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Mapp v. State

Florida Court of Appeal, Second District

November 30, 2011

Charles MAPP, Appellant,
v.
STATE of Florida, Appellee.

Page 1137

James Marion Moorman, Public Defender, and Douglas S. Connor, Assistant Public Defender, Bartow, for Appellant.

Pamela Jo Bondi, Attorney General, Tallahassee, and Donna S. Koch, Assistant Attorney General, Tampa, for Appellee.

ON REMAND FROM THE SUPREME COURT OF FLORIDA

CASANUEVA, Judge.

Charles Mapp appeals his habitual felony offender sentences and an order of restitution resulting from convictions for burglary of a conveyance and grand theft. Based on the following discussion, we affirm in part and reverse in part and remand for resentencing.

For various convictions in the Tenth Judicial Circuit in and for Polk County in two cases, circuit court case numbers CF06-9191 and CF06-9192, detailed in Mapp v. State, 18 So.3d 33 (Fla. 2d DCA 2009), approved in part, quashed in part, 71 So.3d 776 (Fla.2011), the trial court sentenced Mr. Mapp as a habitual felony offender (HFO) and ordered him to pay a substantial sum as restitution to his victims. Mr. Mapp subsequently filed a motion pursuant to Florida Rule of Criminal Procedure 3.800(b) in which he sought removal of the HFO designation in the sentences in both cases (four counts altogether, two counts concurrent with each other but consecutive to the other two concurrent counts) and amendment of the amount of restitution. Because the State had failed to timely notify Mr. Mapp that it would seek HFO sentences before he pleaded, the State conceded that the HFO designation should be stricken. In an out-of-time order, the trial court granted him relief pursuant to his motion and struck both the HFO designation in his sentences

Page 1138

and the order of restitution. Realizing that the out-of-time order deemed his rule 3.800(b) motion denied, Mr. Mapp appealed.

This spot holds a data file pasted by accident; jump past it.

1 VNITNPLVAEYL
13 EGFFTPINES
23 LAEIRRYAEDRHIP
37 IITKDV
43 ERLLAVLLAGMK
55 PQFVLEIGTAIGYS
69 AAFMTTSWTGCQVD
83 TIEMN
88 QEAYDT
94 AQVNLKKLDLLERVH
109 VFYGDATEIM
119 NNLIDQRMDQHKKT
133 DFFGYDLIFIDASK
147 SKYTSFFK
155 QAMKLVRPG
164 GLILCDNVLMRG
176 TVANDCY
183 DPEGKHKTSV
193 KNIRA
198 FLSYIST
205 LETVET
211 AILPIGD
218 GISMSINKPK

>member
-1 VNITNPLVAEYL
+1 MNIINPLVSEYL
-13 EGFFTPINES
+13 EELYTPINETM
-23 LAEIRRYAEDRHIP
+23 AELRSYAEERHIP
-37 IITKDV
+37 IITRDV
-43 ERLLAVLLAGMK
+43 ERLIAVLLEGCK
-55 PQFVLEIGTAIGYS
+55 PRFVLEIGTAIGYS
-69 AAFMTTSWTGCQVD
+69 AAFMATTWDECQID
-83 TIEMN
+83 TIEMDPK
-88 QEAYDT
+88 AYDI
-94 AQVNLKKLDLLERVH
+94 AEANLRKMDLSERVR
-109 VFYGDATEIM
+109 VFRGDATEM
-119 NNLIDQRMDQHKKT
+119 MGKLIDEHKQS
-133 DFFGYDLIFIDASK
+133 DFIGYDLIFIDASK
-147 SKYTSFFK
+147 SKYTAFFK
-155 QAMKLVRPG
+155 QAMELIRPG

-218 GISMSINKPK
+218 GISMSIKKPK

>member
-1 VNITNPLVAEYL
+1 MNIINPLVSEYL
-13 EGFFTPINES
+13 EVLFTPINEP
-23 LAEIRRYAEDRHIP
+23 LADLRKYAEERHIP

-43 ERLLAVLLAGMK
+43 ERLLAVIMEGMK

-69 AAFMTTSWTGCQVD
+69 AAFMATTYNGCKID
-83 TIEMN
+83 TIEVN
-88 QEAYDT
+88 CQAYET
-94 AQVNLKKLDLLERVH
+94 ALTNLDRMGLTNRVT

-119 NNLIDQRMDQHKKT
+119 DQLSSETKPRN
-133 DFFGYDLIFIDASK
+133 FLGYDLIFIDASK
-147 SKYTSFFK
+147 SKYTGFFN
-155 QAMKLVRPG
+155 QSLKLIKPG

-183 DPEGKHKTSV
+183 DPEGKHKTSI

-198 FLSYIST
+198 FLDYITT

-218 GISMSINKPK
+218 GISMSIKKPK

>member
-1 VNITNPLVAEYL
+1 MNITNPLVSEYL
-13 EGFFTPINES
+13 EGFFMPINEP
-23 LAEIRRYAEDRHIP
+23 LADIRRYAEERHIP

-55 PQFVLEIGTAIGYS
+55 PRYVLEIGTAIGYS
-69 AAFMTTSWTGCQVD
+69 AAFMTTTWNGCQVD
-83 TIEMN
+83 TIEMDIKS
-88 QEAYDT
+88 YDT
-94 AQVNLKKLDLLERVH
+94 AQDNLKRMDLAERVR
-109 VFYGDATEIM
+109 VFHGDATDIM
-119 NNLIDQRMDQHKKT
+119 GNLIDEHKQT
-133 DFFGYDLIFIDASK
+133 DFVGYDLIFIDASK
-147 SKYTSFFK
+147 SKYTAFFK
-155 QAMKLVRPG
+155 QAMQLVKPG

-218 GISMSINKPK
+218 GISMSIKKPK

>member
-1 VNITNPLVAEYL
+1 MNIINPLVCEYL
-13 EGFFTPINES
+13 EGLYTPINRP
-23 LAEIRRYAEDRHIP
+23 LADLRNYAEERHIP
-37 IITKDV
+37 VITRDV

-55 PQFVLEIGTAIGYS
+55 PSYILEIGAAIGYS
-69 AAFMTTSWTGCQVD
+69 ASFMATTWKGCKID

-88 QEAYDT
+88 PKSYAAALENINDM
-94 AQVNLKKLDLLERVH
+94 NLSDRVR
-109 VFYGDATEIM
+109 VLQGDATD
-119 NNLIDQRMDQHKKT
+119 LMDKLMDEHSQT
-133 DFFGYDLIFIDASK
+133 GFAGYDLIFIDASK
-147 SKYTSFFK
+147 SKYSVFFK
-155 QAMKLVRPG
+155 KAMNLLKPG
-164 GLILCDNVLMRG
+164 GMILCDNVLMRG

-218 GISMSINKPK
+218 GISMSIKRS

Based on our reading of Jackson v. State, 983 So.2d 562 (Fla.2008), this court affirmed Mr. Mapp's appeal, holding that neither the habitualization of his sentences nor the alleged error in the restitution order was cognizable on a rule 3.800(b) motion. Mapp, 18 So.3d at 37. This affirmance thus left him with a habitual offender designation in his sentences [1] and an order of substantial restitution. When Mr. Mapp sought further review in the supreme court, that court quashed in part and approved in part. 71 So.3d 776. Concluding that we had too narrowly construed its Jackson opinion as related to the improper habitualization issue, the supreme court " quash[ed] that portion of [this court's] decision ... that concluded that Mapp's claim was not properly preserved and remand[ed] for reinstatement of the trial court's order removing the HFO designation from his sentence. [The court] approve[d our] affirmance of the denial of Mapp's second claim relating to the order of restitution." Mapp, 71 So.3d 776.

Based on the supreme court's opinion in Mapp, we now re-affirm the denial of Mr. Mapp's rule 3.800(b) motion as it relates to the order of restitution— i.e., the restitution order as originally imposed shall remain in effect— because that claim is not cognizable on a rule 3.800(b) motion as we explained in Mapp, 18 So.3d at 37, and as the supreme court noted, 71 So.3d at 778-781.[2] But we reverse that part of the order that denied Mr. Mapp relief as it relates to the HFO designation in the sentences imposed in case numbers CF06-9191 and CF06-9192. We remand with instructions to reinstate only that part of the trial court's order that struck the HFO designation from all sentences. In all other respects, the sentences in these two cases shall remain as originally imposed.[3]

Affirmed in part, reversed in part, ...


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